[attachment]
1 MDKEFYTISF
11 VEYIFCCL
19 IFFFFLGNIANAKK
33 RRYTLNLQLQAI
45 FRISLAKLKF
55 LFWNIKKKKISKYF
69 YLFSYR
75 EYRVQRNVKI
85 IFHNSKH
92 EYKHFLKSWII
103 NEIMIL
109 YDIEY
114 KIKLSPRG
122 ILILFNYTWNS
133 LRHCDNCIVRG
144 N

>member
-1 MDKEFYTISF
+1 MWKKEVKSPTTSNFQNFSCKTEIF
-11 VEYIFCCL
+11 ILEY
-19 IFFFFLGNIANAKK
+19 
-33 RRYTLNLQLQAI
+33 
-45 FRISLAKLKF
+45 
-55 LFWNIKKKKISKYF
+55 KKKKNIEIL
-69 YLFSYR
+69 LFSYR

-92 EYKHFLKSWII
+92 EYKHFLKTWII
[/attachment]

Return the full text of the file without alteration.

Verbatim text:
1 MDKEFYTISF
11 VEYIFCCL
19 IFFFFLGNIANAKK
33 RRYTLNLQLQAI
45 FRISLAKLKF
55 LFWNIKKKKISKYF
69 YLFSYR
75 EYRVQRNVKI
85 IFHNSKH
92 EYKHFLKSWII
103 NEIMIL
109 YDIEY
114 KIKLSPRG
122 ILILFNYTWNS
133 LRHCDNCIVRG
144 N

>member
-1 MDKEFYTISF
+1 MWKKEVKSPTTSNFQNFSCKTEIF
-11 VEYIFCCL
+11 ILEY
-19 IFFFFLGNIANAKK
+19 
-33 RRYTLNLQLQAI
+33 
-45 FRISLAKLKF
+45 
-55 LFWNIKKKKISKYF
+55 KKKKNIEIL
-69 YLFSYR
+69 LFSYR

-92 EYKHFLKSWII
+92 EYKHFLKTWII